If you feel passionate about marine conservation and want to make a difference then it is time to get involved.
There are a number of fantastic projects and organisations out there just waiting to recieve a call or email from you offering your assistance.
WAYS YOU CAN HELP
SOME MARINE CONSERVATION INSPIRATION BELOW
Eco Barge Clean Seas Inc.
A not-for-profit environmental organisation established in Airlie Beach to engage the community to protect the marine life and aquatic environment of the Whitsunday region through:
Eco Barge Clean Seas currently have the following initiatives which have opportunities for volunteers, sponsors and supporters to become involved:
- Whitsundays Marine Debris Removal Program
- Whitsundays Turtle Rescue Centre
- Clean Street and Creeks Program
- Mackay Coastal Clean-up Program
Eye on the Reef Program
If you are a regular out on the reef then you can help the Great Barrier Reef Marine Park Authority (GBRMPA) collect invaluable data through the Eye on the Reef Program. Eye on the Reef is a reef monitoring and assessment program run by GBRMPA. This program allows anyone who visits the Great Barrier Reef (GBR) to assist with its long-term protection through the collection of valuable information concerning reef health, marine animals and incidents.
One of the simplest ways to get involved with this program is to download the Eye on the Reef application (available on iTunes or Google Play), or login online, to share photos and any observations from the reef. The following text taken from the GBRMPA webpage (Accessed 30/3/16) will give you an idea of the sort of sightings that are relevant to the program.
The information collected through the program is combined in a single Survey Activity map. There are a range of different ways you can take part in this program regardless of skill level.
“A sighting can be anything a Reef user feels important enough to report and can include incidents like a bleaching event, Crown-of-thorns starfish, stranded or sick wildlife and coral damage. Other sightings are often special moments like seeing protected species, charismatic wildlife and awe inspiring events like mass spawning.We welcome sightings from within the Great Barrier Reef Marine Park, as well as adjacent areas such as the Coral Sea, Gulf of Carpentaria and southern Queensland region.”
Grey Nurse Shark Watch
- For the first time, monitor the numbers of the Australian east coast population of grey nurse sharks and determine if it is increasing, stable or declining.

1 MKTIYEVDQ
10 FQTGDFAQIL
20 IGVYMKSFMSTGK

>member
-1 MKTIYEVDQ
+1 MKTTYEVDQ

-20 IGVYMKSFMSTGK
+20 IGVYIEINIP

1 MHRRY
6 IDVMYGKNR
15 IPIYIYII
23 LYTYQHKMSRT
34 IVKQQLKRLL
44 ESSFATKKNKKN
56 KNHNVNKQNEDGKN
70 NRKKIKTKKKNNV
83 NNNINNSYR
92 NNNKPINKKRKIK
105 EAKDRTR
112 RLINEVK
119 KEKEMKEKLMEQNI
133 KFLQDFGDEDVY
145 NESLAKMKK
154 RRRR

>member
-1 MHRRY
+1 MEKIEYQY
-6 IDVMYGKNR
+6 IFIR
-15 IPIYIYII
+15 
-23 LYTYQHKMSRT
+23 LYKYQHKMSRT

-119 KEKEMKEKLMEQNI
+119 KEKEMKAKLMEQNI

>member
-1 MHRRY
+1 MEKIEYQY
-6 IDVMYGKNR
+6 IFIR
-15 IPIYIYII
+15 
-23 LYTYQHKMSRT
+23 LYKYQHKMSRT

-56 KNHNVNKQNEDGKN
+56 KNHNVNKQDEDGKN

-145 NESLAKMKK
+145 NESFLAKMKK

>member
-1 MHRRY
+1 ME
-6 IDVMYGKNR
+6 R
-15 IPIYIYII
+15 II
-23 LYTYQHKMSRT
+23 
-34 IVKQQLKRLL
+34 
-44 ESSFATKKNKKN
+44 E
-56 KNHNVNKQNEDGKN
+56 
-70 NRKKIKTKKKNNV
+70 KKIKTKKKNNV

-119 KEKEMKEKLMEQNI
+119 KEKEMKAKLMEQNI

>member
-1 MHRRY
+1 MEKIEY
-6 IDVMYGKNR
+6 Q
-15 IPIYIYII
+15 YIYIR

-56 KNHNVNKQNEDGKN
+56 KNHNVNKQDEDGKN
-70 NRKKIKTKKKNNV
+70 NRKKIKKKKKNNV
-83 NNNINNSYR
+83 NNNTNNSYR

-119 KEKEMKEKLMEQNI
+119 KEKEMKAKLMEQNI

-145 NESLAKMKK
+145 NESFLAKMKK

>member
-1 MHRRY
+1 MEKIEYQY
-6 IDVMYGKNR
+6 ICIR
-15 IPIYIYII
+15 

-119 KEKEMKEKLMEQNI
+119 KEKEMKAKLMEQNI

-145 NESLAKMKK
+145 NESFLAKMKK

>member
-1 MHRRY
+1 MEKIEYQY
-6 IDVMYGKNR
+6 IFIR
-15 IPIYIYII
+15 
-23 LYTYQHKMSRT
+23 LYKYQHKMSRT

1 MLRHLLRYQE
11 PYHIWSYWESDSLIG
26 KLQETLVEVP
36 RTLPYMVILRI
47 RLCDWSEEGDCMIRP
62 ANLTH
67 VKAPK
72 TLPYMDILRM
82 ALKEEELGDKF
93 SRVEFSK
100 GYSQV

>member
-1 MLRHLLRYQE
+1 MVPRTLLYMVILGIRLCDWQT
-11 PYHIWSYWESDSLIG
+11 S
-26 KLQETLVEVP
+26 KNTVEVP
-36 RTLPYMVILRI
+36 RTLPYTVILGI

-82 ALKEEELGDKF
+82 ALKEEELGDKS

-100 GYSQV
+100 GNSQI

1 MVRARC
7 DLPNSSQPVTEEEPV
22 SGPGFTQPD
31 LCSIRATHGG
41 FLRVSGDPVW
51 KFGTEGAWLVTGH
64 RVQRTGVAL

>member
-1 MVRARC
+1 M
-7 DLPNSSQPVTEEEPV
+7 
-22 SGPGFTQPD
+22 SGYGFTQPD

- Provide information on the distribution and movements at different stages in their life history.
- Provide data to enable interactions with commercial and recreational fishing gear to be quantified, along with associated injuries and any shark recovery.
- Help to identify new aggregation sites.
- Increase public awareness.
- GNS Watch through community and researcher photos will provide good data for management purposes via an open and transparent mechanism that involves interested parties.
The grey nurse shark (Carcharias taurus) is one of Australia’s most endangered species. Grey Nurse Shark Watch was established in 2011 and is a citizen science research and monitoring program that uses the unique spot pattern on the sides of each shark for photo-identification.
The success of the program is dependant on visual counts and photographs of grey nurse sharks that are collected opportunistically throughout the year, and during two annual scheduled surveys (Survey 1 is in January/February and Survey 2 is in July/August) to photo-identify and photo-recapture individual sharks.
Seagrass-Watch is a global scientific, non-destructive, seagrass assessment and monitoring program.
- To educate the wider community on the importance of seagrass resources.
- To raise awareness of coastal management issues.
- To build the capacity of local stakeholders in the use of standardised scientific methodologies.
- To conduct long-term monitoring of seagrass & coastal habitat condition.
- To provide an early warning system of coastal environment changes for management.
- To support conservation measures which ensure the long-term resilience of seagrass ecosystems.
Project Manta was established in 2007 and aims to provide much needed biological and ecological information on the species in Australian waters. Individual manta rays are recognisable by a unique pattern of dark markings on an belly surface and by other permanent features. Project Manta need photographs of the ventral surface of mantas showing: between the gill slits, the belly and pelvic fins for photo identification.
Videos of manta rays are also needed. Note that when you share photos with Project Manta, if a new manta is identified from your shots, you will get the naming rights for the manta!
Project AWARE was originally established in 1989 by Professional Association of Diving Instructors (PADI) with a mission of educating divers about ocean issues and encouraged participation in underwater conservation activities. The Project AWARE Foundation is now a separate nonprofit organization that raises its own funds focused on growing a global movement of scuba divers protecting the ocean planet – one dive at a time.
They are focused on two main issues: Sharks in Peril and Marine Debris (ocean trash).
Project AWARE are dedicated to supporting divers to help protect the ocean through the provision of online tools and resources; online petitions that influence global environmental policies; and by providing online data collection systems for collecting key data concerning the state of oceans.